Hmm. A love that surpasses knowledge. Yeah, that sounds challenging, but I’m going to uncover what I can.

Lately I’ve been posting items that don’t necessarily relate to me personally. I’ve been exposing my thoughts, but not me. I don’t mean that doing so is necessarily bad, but it will become bland very quickly if I don’t break the trend. Without further adieu, let me sit at the front of the bus. ((This is a reference to the extraordinary Rosa Parks who broke the trend when she could have continued to break herself.))

Actually, one adieu: I tend to think that these “personal” posts are boring: They’re all about me, and what has happened to me. If you don’t know me, or vaguely know me, then these posts are a drag — like my Nature of Mathematics class. I would say I wasted three credit hours during my first college semester, but I don’t think you should ever think that you have wasted your life. You know, I think I’m developing a fatalist view of life.

I tend to think things happen for a reason. When it comes to love, I lobby for the idea that there is only one person in the world for you: That’s 1 out of 6 billion people. I think it’s fate when people fall into a legitimate love. I suppose you can find a genuine love with more than one person, though. If you think of love as having prerequisites for each “type” of person, then certainly someone could find that “type” of person that would suit the “type” of love they harmonize with.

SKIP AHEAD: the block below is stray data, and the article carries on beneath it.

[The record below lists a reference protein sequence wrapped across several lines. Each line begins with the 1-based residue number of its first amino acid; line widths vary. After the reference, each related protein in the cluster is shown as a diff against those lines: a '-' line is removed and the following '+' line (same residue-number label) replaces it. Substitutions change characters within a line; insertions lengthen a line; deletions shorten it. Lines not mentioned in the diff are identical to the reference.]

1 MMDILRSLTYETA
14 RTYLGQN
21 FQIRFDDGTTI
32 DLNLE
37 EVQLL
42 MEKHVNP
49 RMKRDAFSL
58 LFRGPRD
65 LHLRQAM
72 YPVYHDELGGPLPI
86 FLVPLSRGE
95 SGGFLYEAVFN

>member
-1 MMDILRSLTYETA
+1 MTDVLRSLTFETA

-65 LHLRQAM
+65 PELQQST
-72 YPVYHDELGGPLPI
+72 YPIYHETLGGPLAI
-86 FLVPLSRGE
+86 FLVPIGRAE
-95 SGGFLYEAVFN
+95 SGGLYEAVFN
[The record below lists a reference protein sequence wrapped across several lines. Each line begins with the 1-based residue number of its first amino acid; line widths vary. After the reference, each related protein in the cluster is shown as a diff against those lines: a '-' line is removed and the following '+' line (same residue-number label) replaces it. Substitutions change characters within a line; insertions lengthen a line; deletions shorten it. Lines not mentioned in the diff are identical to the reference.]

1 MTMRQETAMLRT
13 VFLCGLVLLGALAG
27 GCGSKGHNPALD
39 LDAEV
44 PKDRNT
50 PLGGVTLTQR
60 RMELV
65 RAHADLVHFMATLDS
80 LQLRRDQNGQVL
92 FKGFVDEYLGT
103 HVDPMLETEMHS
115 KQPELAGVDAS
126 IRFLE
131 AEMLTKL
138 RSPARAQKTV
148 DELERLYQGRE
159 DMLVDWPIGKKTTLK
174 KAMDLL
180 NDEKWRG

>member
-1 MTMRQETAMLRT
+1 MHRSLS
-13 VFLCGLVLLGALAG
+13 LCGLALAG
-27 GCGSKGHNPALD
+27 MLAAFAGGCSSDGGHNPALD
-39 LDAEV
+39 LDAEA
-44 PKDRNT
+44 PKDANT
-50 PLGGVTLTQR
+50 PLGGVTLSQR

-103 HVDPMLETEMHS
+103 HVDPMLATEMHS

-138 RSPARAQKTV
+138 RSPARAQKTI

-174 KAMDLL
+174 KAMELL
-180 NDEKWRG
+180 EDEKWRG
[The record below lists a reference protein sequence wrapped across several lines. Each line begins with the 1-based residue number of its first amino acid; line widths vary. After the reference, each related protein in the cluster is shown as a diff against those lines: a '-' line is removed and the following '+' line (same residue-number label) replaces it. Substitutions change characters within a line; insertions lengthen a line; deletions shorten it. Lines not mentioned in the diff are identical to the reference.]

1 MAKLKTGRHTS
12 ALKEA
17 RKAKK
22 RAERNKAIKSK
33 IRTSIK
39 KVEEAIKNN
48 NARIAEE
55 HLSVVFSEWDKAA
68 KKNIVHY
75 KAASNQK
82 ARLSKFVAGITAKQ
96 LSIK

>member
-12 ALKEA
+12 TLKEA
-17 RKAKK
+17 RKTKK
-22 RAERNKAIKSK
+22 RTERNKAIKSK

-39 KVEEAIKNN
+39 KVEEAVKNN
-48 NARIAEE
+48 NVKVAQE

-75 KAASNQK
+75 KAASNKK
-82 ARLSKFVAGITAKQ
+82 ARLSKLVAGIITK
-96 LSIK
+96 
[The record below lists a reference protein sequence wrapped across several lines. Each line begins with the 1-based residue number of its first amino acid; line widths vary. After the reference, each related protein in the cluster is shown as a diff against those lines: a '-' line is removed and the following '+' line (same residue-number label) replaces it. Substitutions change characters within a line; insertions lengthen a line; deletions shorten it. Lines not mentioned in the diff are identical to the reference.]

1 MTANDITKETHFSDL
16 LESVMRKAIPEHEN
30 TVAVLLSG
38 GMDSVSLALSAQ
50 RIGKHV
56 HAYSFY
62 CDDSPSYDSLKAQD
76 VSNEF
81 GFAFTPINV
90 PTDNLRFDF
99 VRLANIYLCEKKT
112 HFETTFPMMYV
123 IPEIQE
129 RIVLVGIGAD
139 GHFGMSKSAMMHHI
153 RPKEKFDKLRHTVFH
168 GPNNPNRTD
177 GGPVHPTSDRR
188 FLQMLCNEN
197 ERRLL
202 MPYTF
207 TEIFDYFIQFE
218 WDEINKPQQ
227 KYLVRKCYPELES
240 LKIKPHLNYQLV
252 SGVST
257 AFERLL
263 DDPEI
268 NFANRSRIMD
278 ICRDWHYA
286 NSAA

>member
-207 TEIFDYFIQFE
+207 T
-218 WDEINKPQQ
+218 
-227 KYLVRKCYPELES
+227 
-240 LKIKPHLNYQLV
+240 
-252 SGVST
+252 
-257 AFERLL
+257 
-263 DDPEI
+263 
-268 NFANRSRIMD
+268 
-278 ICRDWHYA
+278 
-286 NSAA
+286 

I tend to think that you can’t really screw up in life unless you simply do not try. As long as you keep rowing the boat, you will get somewhere. It may not be where you want to be, but you will always still have the option to change course. ((If you’re interested, at this point I began to think about how effective my analogy/metaphor is. Is life really open like a body of water? Or is it more like a road where it is more direct — one way, or a two way street? Hmm.)) Therefore it is my conviction that what happens in life happens for a reason; it’s fate. It happened to you and now you take some of the authorship of your life by reacting and managing the situation.

This really didn’t become a “personal” post. I can’t break the trend. How about this?: I might go see a rap battle at the beginning of October. It should be interesting, but I haven’t still decided whether I will go. Rap can be so influential and charismatic; it’s almost heartbreaking to see how much of it is dominated by hate, and lust for the physical and material. There is beautiful rap out there.